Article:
The long-lost CEO of what was once one of the most hyped bitcoin startups has resurfaced online after a near two-year absence from the community.
Danny Brewster, the founder and CEO of Cyprus-based bitcoin banking startup Neo Bee, is now tweeting from his former Twitter handle @BtcDanny, with messages including promises that he intends to reimburse investors for losses incurred during what can be best described as a contentious period of company turmoil at the start of 2014.
During that time, an arrest warrant was issued for Brewster, who faced allegations from law enforcement in Cyprus that he had defrauded at least two customers who paid €35,000 for bitcoins never received.
The @BtcDanny account issued its first tweet in almost two years on 31st December, and in follow-up messages, Brewster has suggested investors may soon “get everything back”, phrasing that implies he intends to reimburse those who invested in the crowdfunded startup.
In a statement to CoinDesk, Brewster reiterated the claims, adding that more information on their validity will be available at a later date.
”I have every intention of getting things settled with the business and anything that is possible payed to investors as per the original agreement like I have been fighting to do for almost two years.”
The claims received mixed responses on Twitter, with some encouraging Brewster to repay investors and others casting doubt given Brewster’s troubled track record in the industry.
Brewster first solicited money from online bitcoin users in June 2013 for the idea of a bitcoin bank, with the idea attracting its first local media headlines by August.
Neo Bee had intended to raise 24,600 BTC for its operations at a time when the currency was worth roughly $120. Shares then were publicly traded via Panama-based Havelock Investments, a platform for the trading of bitcoin-denominated shares in companies before being halted amid company turmoil.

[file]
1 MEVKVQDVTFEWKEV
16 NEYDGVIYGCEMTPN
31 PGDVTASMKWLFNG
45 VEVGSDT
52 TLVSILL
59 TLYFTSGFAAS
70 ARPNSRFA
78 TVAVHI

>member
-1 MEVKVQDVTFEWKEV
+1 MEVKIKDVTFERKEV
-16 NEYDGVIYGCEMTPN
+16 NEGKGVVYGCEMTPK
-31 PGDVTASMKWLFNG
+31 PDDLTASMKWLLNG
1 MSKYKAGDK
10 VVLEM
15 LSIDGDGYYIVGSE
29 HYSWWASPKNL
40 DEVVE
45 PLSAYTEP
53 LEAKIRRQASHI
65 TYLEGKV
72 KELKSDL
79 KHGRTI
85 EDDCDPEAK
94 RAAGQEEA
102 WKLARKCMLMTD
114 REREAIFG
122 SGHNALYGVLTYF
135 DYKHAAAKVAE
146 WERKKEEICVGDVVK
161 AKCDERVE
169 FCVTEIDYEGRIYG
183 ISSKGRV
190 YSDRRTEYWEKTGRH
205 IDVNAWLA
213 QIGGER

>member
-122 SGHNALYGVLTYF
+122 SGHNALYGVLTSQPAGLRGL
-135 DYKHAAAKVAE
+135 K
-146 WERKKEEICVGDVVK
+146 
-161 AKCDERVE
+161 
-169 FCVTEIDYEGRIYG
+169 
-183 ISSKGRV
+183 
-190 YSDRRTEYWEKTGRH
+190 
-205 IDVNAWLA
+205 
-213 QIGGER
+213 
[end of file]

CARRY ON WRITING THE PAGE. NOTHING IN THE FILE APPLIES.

Brewster maintains that the company is still active and that it may soon emerge from a period of legal proceedings, though a number of former employees have resigned.
Soon after the arrest warrant was issued for Brewster, former employees began coming forward to offer their versions of the events at the company.
At the time, employees gave statements to CoinDesk that included allegations Brewster absconded with corporate funds and lost money in the collapse of bitcoin exchange Mt Gox.
Theories abound as to the exact state of the startup’s finances at the time, with employees disclosing battles with Brewster over the alleged lack of clarity he was providing on the company’s financial situation. Documents provided to CoinDesk at the time were inconclusive at painting a full picture of the startup’s finances.
Employees say Brewster then flew to the UK in an attempt to seek investment, without, they said, appointing a decision-maker to lead the operations. Employees would later resign from the company amid what they described as confusion over direction.
Brewster ultimately did not return to Cyprus citing email threats against himself and his family, though how long he was gone is unclear. Since then, Brewster’s whereabouts have been an irregular discussion topic on community forums.
Brewster did, however, suggest that the warrant was still active, but hinted that he is contesting the order. He further contends that the initial article by The Cyprus Mail detailing the warrant for his arrest remains inaccurate.
Disappearing man via Shutterstock